The first edition of The Scotsman was produced on 25 January, 1817, at 347 High Street, Edinburgh, opposite St Giles’ Cathedral. Its location was no coincidence. The High Street already held associations with printing and publishing and had long been at the centre of literary activity.
The Scotsman’s connections to the area remained intact throughout two further moves, first across the road to 166 High Street where the paper took up rooms formerly occupied by the Property Tax Office and again in 1826 when the Edinburgh Almanac records a move to 257 High Street.
With the conveniences of Edinburgh journalism gathered around its doors, there was hardly a better place to station a publication that aspired to rival its older peers.
Of the eight newspapers published in 1817, all had their headquarters in the High Street or its immediate precincts.
Indeed, the north side of the street, between the Tron Church and the Mercat Cross, was regarded as the birthplace of the Edinburgh Press. These premises remained home to The Scotsman until 1862, when it expanded into offices in Cockburn Street, which at the time was a fairly recent addition to the city landscape having been constructed in 1859.
The paper’s gain in prestige and profit made expansion necessary and the tailor-made, five-storey office was well suited for a process of newspaper production that barely changed until the introduction of computers.
The building on Cockburn Street, designed by Messrs Peddie & Kinnear, was one of the largest and finest newspaper offices in the country and allowed adequate floor space to house the presses. A flight of carrier pigeons was employed at Cockburn Street – and later at North Bridge – to send messages, such as football reports and scores, back to the office
At the time of the move away from the High Street, it was widely believed that the Cockburn Street offices would be sufficient to accommodate generations to come, but as Scotland’s national newspaper continued to grow, and with the establishment of the Edinburgh Evening Dispatch, it was decided that the organism had outgrown its shell.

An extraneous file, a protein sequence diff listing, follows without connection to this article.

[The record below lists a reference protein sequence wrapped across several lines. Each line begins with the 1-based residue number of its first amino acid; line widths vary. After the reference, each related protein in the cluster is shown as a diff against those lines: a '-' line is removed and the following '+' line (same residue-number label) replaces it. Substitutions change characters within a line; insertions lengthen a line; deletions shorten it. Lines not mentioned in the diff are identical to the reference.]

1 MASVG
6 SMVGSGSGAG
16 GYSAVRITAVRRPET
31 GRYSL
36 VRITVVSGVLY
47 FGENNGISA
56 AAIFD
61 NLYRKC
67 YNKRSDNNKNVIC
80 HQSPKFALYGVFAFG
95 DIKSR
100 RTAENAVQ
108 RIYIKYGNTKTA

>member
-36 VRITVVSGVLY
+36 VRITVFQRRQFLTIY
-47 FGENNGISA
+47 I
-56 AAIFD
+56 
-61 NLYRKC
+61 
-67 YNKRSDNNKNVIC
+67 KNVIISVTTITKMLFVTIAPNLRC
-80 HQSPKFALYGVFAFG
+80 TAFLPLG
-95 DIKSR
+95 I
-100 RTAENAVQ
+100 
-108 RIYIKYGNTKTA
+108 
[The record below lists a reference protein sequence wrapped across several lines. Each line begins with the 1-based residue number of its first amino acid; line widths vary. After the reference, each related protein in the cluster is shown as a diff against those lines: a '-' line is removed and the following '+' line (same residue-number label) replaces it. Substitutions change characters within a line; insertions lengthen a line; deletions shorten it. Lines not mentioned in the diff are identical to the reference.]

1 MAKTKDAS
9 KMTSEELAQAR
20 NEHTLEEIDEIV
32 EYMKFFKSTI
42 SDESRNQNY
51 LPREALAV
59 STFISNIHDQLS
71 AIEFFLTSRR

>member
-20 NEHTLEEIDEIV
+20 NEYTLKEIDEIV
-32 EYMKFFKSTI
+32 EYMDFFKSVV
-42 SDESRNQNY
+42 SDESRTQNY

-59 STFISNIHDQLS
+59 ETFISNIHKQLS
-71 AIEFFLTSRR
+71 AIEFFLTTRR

The widening of North Bridge, and the reconstruction of North Bridge Street, gave the proprietors of The Scotsman the opportunity they had been waiting for.
Such was the space they required to house the staff of The Scotsman and its stablemates that in 1898, at a cost of £120,000, they bought the whole western side of the street, from the High Street to Waverley Station.
The iconic office on North Bridge was purpose built for The Scotsman and allowed for an outlook across the city, over the railway lines running in and out of Waverley and up to Calton Hill. Equidistant from Princes Street and the High Street and close to the Post Office, council chambers, law courts, university and stock exchange, there was hardly a better site.
Its proximity to the railway allowed for the delivery of paper, coal and other materials in a private siding.
The six-and-a-half-year period between the purchase of the site and the occupation of the building allowed ample time for careful planning, down to the finest detail and placement of equipment.
With its grand entrance, Renaissance-inspired architecture and gold lettering – which still glints when the sun catches it on the side of the building today – North Bridge was certainly an impressive building, into which the staff moved in December 1904.
The premises allowed for the installation of wires, which connected The Scotsman to London and the Imperial Parliament.
The machinery hall, characterised by heat and the smell of oil fumes and printing ink, housed the sizeable printing presses and linotype machines “of the very latest type”.